New sustainable sector resonates with ‘lost organic consumers’

By Kacey Culliney

- Last updated on GMT

Related tags Sustainability

Sustainable products will fill vacuum left by organics, ingredients manufacturers must respond: MD of Cert ID
Sustainable products will fill vacuum left by organics, ingredients manufacturers must respond: MD of Cert ID
In light of current economic difficulties organic consumers are looking elsewhere for foods, and sustainable products resonate with their core values, according to the MD of Cert ID.

UK-based Cert ID is the firm behind the Pro Terra standard – representative of environmentally sustainable, socially responsible and non-GM soy.

Richard Werran, managing director of the certification company, has pegged ‘sustainable’ as a “whole new sector opening up”​ that will be driven and underpinned predominantly by efforts from ingredients manufacturers.

“In the current economic environment, those consumers who have stopped buying organic products are looking elsewhere but with the same core values and thoughts towards products,”​ Werran told

“A Pro Terra certified product resonates with these lost organic consumers,”​ he said.

Certified environmentally sustainable, socially responsible products is a whole new segment set to fill the “vacuum in the market”​ left by the dip in organics.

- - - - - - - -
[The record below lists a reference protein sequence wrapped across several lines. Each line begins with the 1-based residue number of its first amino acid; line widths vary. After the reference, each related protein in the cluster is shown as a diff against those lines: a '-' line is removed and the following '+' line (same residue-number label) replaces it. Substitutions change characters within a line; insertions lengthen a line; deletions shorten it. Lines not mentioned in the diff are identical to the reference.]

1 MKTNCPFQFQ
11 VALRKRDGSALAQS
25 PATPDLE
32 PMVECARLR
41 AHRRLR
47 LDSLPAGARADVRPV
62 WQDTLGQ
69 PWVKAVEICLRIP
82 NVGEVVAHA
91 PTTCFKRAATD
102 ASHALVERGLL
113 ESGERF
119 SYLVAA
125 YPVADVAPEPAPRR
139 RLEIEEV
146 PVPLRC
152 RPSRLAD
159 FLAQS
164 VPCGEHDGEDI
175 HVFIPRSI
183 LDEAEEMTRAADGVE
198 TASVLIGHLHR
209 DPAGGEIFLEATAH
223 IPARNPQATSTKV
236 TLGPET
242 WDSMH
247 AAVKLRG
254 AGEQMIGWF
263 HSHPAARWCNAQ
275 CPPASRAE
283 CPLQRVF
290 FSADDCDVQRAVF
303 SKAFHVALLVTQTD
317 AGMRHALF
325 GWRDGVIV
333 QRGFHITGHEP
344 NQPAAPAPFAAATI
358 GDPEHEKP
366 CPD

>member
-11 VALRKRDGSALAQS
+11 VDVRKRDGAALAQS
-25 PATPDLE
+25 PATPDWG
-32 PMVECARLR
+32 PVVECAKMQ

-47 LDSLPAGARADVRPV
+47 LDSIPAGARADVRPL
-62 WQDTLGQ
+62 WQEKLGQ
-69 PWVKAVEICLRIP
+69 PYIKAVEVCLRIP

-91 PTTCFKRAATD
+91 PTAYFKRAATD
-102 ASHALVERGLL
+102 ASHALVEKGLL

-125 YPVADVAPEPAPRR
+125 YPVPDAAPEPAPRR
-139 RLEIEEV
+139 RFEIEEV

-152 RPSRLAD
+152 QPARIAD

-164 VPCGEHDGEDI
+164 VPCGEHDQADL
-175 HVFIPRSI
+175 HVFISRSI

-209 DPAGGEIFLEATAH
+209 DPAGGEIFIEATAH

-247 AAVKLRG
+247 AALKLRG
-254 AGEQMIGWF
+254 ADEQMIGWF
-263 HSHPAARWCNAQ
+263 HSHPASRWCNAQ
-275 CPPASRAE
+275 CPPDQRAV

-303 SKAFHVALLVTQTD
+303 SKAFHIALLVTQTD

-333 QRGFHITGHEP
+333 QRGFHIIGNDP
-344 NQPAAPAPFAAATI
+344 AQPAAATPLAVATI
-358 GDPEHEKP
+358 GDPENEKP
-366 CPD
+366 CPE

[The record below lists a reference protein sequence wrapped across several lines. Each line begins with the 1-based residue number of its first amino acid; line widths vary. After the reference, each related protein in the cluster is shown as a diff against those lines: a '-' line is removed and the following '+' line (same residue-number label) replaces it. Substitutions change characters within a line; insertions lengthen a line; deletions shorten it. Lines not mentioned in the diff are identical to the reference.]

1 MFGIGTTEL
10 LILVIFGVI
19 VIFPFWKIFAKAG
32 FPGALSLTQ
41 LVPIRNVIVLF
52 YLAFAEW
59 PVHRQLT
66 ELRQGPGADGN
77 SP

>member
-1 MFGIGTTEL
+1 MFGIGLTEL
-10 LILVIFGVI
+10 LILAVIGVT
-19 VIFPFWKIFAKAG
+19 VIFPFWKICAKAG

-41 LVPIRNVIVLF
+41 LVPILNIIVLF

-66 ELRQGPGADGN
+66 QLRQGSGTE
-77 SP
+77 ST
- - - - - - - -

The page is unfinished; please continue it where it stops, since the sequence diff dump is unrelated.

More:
He added that Pro Terra brings together sustainability and non-GM for soy lecithin which is an important factor.

The buzz word

“Sustainable will be the buzz word for the next 10 years,”​ Werran said, but something that will become the norm by the end of this time-span.

This market potential will be driven by ingredients manufacturers, he said; “the powerhouse for development isn’t with product manufacturers, it’s coming from the ingredients sector.”

“Those more perceptive ingredients manufacturers will do better,”​ he added.

Alluding to Thew Abbott’s recent Pro Terra certification contract, he said the company needed to be applauded as they have reacted to the market demands for sustainability.

“It is an interesting company; they are very forward looking,”​ he said, “others will have to follow suit on this especially with soy lecithin being the world’s widest used emulsifier.”

The Mercedes market…

Werran pointed to demand for sustainable soy lecithin predominantly coming from the “Mercedes end of the market because it matters to them most.”

High-end brands and luxury chocolatiers is where the trend for using certified sustainable and non-GMO soy lecithin will go first he said; “the Swiss chocolatiers in particular – this is the clear market direction,”​ as they already work with Fairtrade and Rainforest Alliance sugar and cocoa ingredients, so next in line is certified sustainable soy lecithin.

Big brands and retailers are driving ‘sustainability’, he said, and “they are doing it for very clear reasons as these issues matter to the consumer.”

“If the food industry doesn’t move in this clear direction, these sustainability goals can’t be achieved,”​ he added, and “if they don’t adapt they will go out of business. They will just have redundant products that won’t fit market requirements.”

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